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New Evidence Calls Into Doubt Old Theories On Egg Allergies And Babies

Posted Oct 04 2010 5:01pm

By Les Scammell - editor Just4Families

In researching this story I was surprised to see that here in Australia there are eight different standards when it come to food, babies, and allergies. Most are based on the World Health Organization, however, their policies are designed for third world countries where fresh products, cooking and clean water are in doubtful supply. In the western world, things are completely different and that is becoming apparent with new research.

The current policy when it comes to the introduction of eggs to babies is now being called into question. The current policy advises parents to not introduce eggs until the child is at least 12 months old, and at least two years old if their is a family history of egg allergies. Current research is now showing that if egg is introduced between four and six months of age, babies three times less likely to develop an allergy, and that is despite any family history of egg allergies. In fact, if you cook the egg right, the risk is five times less.

We here at Just4Familes have long advocated a change in policies when it comes to how we are bringing up our children. Our great grand parents seemed to have had the balance right. Introduce food when baby is looking for it and the best way to start at four or five months is to just give them a taste from your own plate. If you are eating it then baby figures it must be good and will at least try. There is often a temptation, say at six months, to put a certain amount of food in a bowl, even if it's tablespoon full, then expect baby to eat it all. Let them start by taste testing yours.

chicken eggs are healthy foodsThere seems to be a window between four and six months where babies digestive system is ready to sample solids. Furthermore, it seems the digestive system is not as sensitive to foods thus enabling them to taste foods without developing an allergy. More importantly, from that age onwards babies body recognizes that substance as a food. Wait until the child is 12 months old, when the digestive system has matured slightly, foods with allergens then cause reactions rather than developing tolerances.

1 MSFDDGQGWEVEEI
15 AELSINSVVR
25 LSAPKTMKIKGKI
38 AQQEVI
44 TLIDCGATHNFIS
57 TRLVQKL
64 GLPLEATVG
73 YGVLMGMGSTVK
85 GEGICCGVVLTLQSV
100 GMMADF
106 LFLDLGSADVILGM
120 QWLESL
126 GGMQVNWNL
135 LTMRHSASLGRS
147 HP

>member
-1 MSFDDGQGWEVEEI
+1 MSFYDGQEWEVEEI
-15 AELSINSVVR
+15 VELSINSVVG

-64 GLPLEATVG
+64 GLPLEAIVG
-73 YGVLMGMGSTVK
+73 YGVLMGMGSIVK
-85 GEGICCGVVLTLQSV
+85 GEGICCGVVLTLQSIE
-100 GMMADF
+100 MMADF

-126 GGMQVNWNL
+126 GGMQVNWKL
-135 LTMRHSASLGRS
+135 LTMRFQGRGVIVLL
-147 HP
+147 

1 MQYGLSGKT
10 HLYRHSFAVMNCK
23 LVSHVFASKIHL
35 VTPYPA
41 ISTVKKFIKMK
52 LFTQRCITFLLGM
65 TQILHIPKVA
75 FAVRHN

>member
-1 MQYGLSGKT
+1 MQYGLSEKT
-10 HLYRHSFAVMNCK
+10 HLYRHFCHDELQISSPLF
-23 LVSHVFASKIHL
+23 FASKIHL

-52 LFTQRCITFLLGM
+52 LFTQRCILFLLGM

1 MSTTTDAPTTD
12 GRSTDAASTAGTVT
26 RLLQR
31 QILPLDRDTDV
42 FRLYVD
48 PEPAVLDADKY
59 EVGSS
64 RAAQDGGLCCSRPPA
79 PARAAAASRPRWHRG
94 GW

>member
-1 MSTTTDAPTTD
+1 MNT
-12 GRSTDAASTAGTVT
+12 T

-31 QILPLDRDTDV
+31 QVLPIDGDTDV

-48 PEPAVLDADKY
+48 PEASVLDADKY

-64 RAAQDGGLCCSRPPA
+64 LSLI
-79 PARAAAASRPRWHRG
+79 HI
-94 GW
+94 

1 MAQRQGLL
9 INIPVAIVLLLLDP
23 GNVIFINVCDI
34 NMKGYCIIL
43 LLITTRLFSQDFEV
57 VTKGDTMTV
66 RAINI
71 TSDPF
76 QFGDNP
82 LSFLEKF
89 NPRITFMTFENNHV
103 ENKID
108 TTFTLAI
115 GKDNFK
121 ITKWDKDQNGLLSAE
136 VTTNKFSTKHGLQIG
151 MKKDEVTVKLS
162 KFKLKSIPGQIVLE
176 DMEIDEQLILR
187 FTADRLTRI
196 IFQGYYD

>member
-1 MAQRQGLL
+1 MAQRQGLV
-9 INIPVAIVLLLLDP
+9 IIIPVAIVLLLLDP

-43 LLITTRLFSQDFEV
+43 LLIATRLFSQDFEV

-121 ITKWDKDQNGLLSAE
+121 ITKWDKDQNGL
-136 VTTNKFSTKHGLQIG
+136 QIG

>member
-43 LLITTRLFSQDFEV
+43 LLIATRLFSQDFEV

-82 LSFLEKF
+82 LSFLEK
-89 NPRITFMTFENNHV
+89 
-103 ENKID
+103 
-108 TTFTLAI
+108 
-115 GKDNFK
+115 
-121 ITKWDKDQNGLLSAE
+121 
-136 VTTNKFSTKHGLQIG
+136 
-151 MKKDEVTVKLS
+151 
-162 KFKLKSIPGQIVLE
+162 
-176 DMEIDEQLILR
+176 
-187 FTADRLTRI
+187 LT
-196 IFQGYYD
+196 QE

As a society where are getting towards that 'namby pamby' stage. We clean every germ out of our lives - the good ones included. We design playground equipment that is super-safe, and we deny our children certain foods in case they get allergies.

Think about it a moment - by killing all bacteria, we are helping to create super-bacteria and we are preventing good bacteria from helping us to survive (our bodies are full of millions of bacteria and microbes that help to keep us alive). When it comes to playgrounds, we are not challenging our children and we are not letting them face dangers. We learn from mistakes, safe playgrounds don't teach that. If you make a mistake, no harm, nothing to learn. In the 'good old days', you could climb a tree. If you fell and broke an arm, you learned a real lesson - and really, is the occasional broken arm or sprained wrist really that bad?

Finally, when it comes to food, by being over protective, we could actually be doing more harm than good. In fact, that runs across the board - we are an over protective namby pamby society - perhaps its time we wound back the clock to when kids where challenged, physically, emotionally, and developmentally. I hope it's not too late to wind the clock back.

The ABC's The World Today has more information on the current research being conducted regarding eggs and babies - if you are not sure about when to start giving your baby eggs, I suggest you read the story.

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